Babies usually get around 16 or 17 hours of sleep a day.  Much of this sleep happens in short stretches. This can be difficult for parents who are desperate to get their babies to sleep. Getting a little one to sleep depends on making the baby comfortable, having a welcoming sleep environment, and establishing good sleep habits.
EditMaking the Baby Comfortable
- Change the baby’s diaper. A baby may have a hard time getting to sleep if he/she has a wet or soiled diaper. Once he’s/she’s got a dry diaper on, he’ll/she’ll feel cozier and will be able to sleep better.
- Feed the baby. Give the baby one more feeding to tank up his/her tummy before he/she goes to sleep. Don’t feed him/her too much though. If he’s/she’s eaten too much, he/she might be uncomfortable and have a harder time getting to sleep.
- Give the baby a massage. Relax your baby by rubbing his/her body. Sit with the baby on the floor. Place him/her on his/her tummy and gently rub his/her feet, legs, back, arms and head. Then place him/her on his/her back and rub her chest, tummy and the fronts of his/her legs and arms. 
- Sing or talk softly with your baby while you give him/her a massage.
- Use a fragrance-free baby oil if you want.
- Wait about 45 minutes after feeding your baby before giving a massage. You might upset his/her stomach with any pressure on her body.
- Soothe any teething pain. Oftentimes babies have trouble sleeping when they have new teeth coming in. If you suspect that your baby is getting a new tooth, give him/her a teething ring to gnaw on before bed.
- If the teething pain is bad, give him/her a dose of Infant Tylenol. Be sure to follow the dosing instructions on the bottle.
- Dress the baby in comfortable clothing. If the baby’s pajamas are itchy or otherwise uncomfortable, he/she might not be able to relax enough to sleep well. Make sure your baby is wearing something cozy and comfortable. An outfit made of 100% cotton is a good choice.
- Check for rashes. Babies are often troubled by a diaper rash or a heat rash. Check his/her diaper area to make sure he/she does not have any uncomfortable red areas. Check under his/her clothes for a heat rash. If he’s/she’s dressed too warmly, he/she can get red, blotchy skin, which can be uncomfortable.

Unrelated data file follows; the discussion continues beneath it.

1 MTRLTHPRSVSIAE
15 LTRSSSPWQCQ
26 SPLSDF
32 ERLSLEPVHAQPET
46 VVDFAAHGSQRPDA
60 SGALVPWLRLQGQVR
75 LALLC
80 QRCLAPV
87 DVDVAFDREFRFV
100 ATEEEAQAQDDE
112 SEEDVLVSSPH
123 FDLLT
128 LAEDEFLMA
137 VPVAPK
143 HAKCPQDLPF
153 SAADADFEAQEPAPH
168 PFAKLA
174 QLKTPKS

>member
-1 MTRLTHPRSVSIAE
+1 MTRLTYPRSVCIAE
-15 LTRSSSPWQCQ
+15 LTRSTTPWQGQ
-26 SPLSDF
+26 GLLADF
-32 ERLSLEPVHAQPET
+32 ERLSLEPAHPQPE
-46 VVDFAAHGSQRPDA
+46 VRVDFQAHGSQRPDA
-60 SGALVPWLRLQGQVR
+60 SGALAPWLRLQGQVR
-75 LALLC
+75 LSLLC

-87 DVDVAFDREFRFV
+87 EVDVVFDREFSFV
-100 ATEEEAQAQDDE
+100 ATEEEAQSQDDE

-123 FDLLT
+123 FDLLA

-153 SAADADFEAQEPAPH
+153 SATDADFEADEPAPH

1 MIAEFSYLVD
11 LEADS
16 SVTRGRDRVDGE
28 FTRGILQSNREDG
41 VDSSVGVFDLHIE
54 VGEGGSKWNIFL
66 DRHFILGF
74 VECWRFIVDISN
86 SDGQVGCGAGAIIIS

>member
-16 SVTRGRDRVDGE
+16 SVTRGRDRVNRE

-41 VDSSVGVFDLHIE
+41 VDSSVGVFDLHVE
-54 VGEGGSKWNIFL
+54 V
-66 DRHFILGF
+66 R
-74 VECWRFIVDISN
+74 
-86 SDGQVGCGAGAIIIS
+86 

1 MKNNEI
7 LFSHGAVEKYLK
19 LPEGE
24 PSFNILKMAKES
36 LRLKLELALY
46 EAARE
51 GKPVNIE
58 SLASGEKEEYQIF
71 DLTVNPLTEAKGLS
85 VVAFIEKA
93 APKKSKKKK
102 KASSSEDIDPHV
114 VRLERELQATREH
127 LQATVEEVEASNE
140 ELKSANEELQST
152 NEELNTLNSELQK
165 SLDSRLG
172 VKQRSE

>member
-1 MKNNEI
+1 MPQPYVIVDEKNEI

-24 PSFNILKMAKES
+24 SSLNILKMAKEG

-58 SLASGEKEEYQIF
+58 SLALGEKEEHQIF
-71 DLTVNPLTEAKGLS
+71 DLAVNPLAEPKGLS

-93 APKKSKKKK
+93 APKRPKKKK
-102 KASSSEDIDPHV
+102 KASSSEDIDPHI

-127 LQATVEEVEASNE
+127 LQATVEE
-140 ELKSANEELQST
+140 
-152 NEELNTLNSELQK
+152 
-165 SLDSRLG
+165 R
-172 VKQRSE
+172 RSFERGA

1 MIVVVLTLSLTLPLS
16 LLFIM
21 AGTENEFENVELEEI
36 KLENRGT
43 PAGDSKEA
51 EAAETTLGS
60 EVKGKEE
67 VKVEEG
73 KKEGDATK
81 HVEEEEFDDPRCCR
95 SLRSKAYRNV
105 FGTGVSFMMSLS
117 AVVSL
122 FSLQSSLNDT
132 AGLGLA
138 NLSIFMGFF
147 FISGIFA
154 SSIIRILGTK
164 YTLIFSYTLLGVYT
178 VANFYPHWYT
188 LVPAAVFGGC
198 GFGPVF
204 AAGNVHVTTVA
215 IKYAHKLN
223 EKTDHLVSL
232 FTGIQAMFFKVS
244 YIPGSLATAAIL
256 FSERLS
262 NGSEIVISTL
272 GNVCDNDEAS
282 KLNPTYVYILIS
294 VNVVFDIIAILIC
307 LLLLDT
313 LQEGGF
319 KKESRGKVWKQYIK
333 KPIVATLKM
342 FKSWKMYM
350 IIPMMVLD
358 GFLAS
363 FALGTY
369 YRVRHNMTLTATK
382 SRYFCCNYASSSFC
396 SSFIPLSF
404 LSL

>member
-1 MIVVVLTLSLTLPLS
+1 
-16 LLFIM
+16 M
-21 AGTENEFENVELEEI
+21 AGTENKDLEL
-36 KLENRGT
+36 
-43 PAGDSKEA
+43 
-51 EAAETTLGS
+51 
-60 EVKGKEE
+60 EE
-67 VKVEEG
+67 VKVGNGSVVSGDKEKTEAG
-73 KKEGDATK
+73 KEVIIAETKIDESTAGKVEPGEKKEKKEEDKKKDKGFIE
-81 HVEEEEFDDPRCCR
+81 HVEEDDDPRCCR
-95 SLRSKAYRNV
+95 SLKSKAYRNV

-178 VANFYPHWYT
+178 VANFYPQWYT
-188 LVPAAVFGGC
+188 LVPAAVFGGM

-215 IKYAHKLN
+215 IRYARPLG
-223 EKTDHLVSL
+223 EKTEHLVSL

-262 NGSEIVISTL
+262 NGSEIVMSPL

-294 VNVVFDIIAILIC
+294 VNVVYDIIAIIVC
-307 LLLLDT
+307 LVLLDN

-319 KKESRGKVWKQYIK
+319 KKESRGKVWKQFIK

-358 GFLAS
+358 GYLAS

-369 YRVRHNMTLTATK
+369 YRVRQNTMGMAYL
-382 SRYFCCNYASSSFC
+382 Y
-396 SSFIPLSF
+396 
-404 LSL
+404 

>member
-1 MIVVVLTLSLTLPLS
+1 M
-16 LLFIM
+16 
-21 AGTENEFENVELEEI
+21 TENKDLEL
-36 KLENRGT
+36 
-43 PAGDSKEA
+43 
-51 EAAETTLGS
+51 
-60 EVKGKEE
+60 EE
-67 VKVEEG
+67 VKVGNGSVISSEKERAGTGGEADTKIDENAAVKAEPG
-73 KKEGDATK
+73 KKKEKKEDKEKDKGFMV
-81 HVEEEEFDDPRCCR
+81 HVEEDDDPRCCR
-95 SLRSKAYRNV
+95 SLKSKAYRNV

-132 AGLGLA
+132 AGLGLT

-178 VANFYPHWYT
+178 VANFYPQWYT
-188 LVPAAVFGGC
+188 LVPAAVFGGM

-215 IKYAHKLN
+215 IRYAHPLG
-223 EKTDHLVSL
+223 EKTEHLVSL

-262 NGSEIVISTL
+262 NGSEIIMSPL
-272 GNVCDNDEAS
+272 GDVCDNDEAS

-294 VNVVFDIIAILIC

- Make sure the baby’s not sick. When the baby has a cold or stomach flu, he/she may not sleep well. Soothe him/her with Infant Tylenol or a cool washcloth if he’s/she’s feverish or achy. Spend extra time cuddling and rocking the baby.
EditChanging the Environment
- Turn the lights off. Keeping the lights on in the baby’s room may keep him/her awake. When it’s dark, the brain begins releasing melatonin, which triggers sleep. Keep the lights off at night, which will help the baby recognize when it’s time to sleep. 
- Dim the lights around the house when bedtime approaches. This will help the baby get ready to sleep by recognizing that the light is starting to fade.
- If you need a nightlight in the room, use one that gives off bluish light, instead of yellow or white light. The bluish light will be less stimulating for the brain.
- Check the room temperature. The baby’s room should be around 70 degrees. This will be the most comfortable for the baby. Cover the baby with a light blanket and he/she should be warm enough.
- Move the baby to a different room. If the baby shares a room with an older sibling, it might be too stimulating to sleep. If the baby sleeps in the parent’s room, and someone goes in and out of the room a lot, this can disrupt the baby’s sleep. Move the baby to a different, quieter room.
- Turn on soothing music. Calming lullaby music can soothe the baby and lull him/her to sleep. Nature sounds, such as rain or ocean sounds, are also calming. Play the music at a low volume.
- Singing lullabies to the baby will also work.
- White noise can also help calm the baby. White noise machines can be purchased at major retailers. You can also use a fan or air filter for white noise. Just be sure to point the fan away from the baby.
- Try making the room quiet. While some babies respond to music, others need silence to sleep. Turn off music and eliminate other noises. Close the door to the baby’s room. This will help control sound traveling into the baby’s room.
EditUsing Movement to Put Baby to Sleep
- Rock the baby to sleep. Motion will lull most babies to sleep. They will also respond to your snuggling and will feel safe and loved. Hold the baby in your arms and sway back and forth. Try different patterns of rocking: up and down, side to side, and so on.
- Try sitting in a rocking chair while rocking the baby.